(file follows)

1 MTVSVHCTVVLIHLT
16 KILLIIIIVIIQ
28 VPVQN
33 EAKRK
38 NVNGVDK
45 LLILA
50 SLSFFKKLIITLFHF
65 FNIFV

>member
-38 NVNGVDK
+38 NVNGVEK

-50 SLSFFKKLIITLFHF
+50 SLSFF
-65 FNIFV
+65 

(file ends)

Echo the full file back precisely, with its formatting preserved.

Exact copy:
1 MTVSVHCTVVLIHLT
16 KILLIIIIVIIQ
28 VPVQN
33 EAKRK
38 NVNGVDK
45 LLILA
50 SLSFFKKLIITLFHF
65 FNIFV

>member
-38 NVNGVDK
+38 NVNGVEK

-50 SLSFFKKLIITLFHF
+50 SLSFF
-65 FNIFV
+65 